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MXP Spec clarification

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Posted by Shadowfyr   USA  (1,783 posts)  [Biography] bio
Date Mon 16 Jan 2006 06:20 PM (UTC)

Amended on Mon 16 Jan 2006 06:23 PM (UTC) by Shadowfyr

Message
I decided it was about time to get clearification on this issue from the horses mouth, so asked Zugg about the whole < and > issue, this was my letter and his response:

Quote:
I'm really not sure what specific problem you are referring to here.

MXP is supposed to be compatible with normal MUD text. Thus, a normal MUD that sends < and > instead of &lt and &gt should be handled properly. Turning on MXP should not mark this as an error (remember, MXP is not strict HTML).

Replacing < and > with &lt and &gt is considered optional in MXP. Whenever MXP sees a possible tag, it checks to see what "mode" it is in. When in "Open" mode, regular MUD text is expected that might include < and > characters. In "Open" mode, a tag is not allowed to span a line. So if it sees a possible tag and doesn't see the </tag> closing statement, then it assumes that the original tag was normal MUD text and the text is preserved.

It's only when in "Secure" mode that MXP is picky about invalid tags. When in Secure mode, an unrecognized tag is stripped, just like browsers do for HTML tags that they don't recognize.

So, in normal "Open" mode, no conversion of < and > is necessary. In fact, since Open mode is supposed to be the same as the normal MUD text for other MUD clients, such conversion would be annoying for the MUD coders.

I think this is mentioned in the MXP spec, but if you can point me to the specific section that you think is confusing, let me know and I'll take a closer look.

Zugg

-----Original Message-----
From: Patrick Elliott [mailto:...........@hotmail.com]
Sent: Sunday, January 15, 2006 11:37 AM
To: support@zuggsoft.com
Subject: MXP specification issue



Name: Patrick Elliott

While I can understand how it might be an advantage for you to not do so, since your client isn't at all effected, it might be useful to ammend the MXP spec to clearify the "correct" behaviour when handling invalid tags. The specification, as it stands, implies that any case of failing to replace < and > with &lt and &gt in normal text should be an error. A client following this literally could either a) let invalid information pass through to the player anyway as normal text, or b) interpret the specification literally and remove the offending invalid tag, while generating a call to an optional error handler. The problem is, without a formal statement about which behaviour is correct, one could assume that its zMud that is failing to follow your own specification and that dozens of muds out there are screw this up, as a result of using your client to test their complience. The specification itself says nothing about how this should be correctly handled. It would be nice! if everyone had a notation from you as to how to deal with such a mistake.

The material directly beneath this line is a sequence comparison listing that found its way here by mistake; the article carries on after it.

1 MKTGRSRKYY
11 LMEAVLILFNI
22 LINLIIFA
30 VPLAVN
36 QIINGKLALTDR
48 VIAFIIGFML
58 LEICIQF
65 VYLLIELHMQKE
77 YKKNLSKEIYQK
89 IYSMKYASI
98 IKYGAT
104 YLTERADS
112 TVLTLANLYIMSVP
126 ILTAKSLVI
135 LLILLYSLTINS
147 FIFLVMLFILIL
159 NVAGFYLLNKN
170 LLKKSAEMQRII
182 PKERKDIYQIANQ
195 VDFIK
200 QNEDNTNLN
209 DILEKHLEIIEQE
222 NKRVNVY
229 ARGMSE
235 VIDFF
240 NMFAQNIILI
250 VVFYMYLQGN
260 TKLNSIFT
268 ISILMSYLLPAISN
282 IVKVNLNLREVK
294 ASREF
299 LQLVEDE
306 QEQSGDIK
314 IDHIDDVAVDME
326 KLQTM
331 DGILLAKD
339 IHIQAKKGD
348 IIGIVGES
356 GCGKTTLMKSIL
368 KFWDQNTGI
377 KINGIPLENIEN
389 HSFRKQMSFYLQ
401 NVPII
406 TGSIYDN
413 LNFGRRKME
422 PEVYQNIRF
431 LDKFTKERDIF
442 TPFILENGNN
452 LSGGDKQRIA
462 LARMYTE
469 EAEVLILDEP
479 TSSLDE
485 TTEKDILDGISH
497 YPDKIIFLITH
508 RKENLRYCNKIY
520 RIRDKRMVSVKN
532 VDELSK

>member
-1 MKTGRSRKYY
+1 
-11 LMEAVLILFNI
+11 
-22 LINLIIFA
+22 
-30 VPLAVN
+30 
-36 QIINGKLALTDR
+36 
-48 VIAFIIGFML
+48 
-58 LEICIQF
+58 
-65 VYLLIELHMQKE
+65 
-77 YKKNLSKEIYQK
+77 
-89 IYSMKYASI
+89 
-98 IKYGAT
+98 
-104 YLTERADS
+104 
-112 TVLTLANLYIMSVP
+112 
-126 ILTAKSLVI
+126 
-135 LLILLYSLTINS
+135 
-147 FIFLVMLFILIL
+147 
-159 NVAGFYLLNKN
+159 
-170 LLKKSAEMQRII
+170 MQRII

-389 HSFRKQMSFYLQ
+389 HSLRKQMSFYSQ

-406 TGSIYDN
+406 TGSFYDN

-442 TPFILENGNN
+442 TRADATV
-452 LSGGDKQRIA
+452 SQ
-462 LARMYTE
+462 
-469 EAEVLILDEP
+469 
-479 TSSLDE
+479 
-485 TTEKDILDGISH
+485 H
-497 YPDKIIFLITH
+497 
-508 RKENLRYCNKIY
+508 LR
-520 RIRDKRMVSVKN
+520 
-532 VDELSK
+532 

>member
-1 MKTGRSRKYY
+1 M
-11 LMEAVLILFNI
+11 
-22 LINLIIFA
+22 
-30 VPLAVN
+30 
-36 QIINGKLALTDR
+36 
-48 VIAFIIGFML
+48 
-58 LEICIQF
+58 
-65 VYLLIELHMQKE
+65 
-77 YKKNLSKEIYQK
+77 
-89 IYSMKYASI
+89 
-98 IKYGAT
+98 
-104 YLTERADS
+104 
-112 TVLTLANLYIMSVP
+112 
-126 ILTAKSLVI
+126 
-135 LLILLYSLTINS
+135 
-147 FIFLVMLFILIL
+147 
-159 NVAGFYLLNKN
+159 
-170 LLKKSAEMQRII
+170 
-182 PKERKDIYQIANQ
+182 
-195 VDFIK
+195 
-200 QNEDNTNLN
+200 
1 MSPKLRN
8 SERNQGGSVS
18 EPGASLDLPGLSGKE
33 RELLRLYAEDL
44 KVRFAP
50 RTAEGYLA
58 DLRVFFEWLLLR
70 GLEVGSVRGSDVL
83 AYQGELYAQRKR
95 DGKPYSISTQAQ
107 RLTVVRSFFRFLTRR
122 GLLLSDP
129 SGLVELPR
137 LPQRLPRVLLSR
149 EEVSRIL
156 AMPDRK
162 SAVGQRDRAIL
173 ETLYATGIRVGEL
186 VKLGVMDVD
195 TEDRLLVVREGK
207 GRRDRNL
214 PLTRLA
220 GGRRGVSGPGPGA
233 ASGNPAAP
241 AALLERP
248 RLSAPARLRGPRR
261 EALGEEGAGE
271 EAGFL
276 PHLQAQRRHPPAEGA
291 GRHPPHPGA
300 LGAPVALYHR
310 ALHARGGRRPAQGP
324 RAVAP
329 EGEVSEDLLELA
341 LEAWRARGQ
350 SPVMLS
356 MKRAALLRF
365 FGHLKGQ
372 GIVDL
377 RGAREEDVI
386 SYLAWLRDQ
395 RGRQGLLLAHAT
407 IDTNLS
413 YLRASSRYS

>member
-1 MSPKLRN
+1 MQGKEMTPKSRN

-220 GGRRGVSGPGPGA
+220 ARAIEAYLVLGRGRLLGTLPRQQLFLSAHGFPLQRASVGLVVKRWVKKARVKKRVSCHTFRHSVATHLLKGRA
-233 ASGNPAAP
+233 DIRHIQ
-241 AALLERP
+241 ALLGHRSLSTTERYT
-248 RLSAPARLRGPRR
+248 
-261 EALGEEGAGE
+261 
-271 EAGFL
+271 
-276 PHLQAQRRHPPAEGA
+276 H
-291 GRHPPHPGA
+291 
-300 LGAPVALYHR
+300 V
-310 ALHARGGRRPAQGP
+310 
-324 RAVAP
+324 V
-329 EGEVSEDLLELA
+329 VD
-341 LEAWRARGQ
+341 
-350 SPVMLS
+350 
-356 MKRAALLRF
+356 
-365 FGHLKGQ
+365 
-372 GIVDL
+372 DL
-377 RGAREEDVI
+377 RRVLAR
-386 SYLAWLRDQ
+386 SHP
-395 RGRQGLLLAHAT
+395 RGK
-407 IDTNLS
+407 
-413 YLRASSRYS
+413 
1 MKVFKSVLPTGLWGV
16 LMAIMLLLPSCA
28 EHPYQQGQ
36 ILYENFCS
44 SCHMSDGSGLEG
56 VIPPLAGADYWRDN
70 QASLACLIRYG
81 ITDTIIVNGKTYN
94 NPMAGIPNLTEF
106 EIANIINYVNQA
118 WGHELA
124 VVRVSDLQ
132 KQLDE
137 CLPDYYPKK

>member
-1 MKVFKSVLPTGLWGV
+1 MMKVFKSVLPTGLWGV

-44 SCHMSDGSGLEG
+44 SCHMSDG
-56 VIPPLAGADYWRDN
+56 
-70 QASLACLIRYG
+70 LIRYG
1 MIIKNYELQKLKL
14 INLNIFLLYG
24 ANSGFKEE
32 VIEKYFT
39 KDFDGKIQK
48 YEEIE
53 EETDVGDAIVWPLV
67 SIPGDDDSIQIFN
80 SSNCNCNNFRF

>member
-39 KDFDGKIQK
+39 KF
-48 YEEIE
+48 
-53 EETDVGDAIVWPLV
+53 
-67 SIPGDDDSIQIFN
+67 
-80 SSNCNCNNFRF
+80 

Personally, I think your client, by not making the error obvious, is invalidating its own specification in this case, but that's just my impression. Unfortunately, if true, then maybe 80% of the muds out there are not only not following it correctly, they refuse to listen when someone points out that they are not following it correctly. I.e., because it works anyway, they don't feel the need to do the correct replacements.
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Posted by Nick Gammon   Australia  (21,324 posts)  [Biography] bio   Forum Administrator
Date Reply #1 on Mon 16 Jan 2006 07:18 PM (UTC)

Amended on Mon 16 Jan 2006 07:24 PM (UTC) by Nick Gammon

Message
Quote:

Zugg: Replacing < and > with &lt and &gt is considered optional in MXP.


I refer to the MXP spec by Zugg at:


http://www.zuggsoft.com/zmud/mxp.htm

"Since a normal < symbol is interpreted as the start of an element tag, you must use &lt; to refer to a less-than symbol directly."


That says "must use" not "can optionally use if the mode is open". I coded from that spec.


Quote:

When in "Open" mode, regular MUD text is expected that might include < and > characters. ... So if it sees a possible tag and doesn't see the </tag> closing statement, then it assumes that the original tag was normal MUD text and the text is preserved.


There is simply no reference to this in the spec, and in any case it doesn't make sense. First, what the spec says about "open" mode: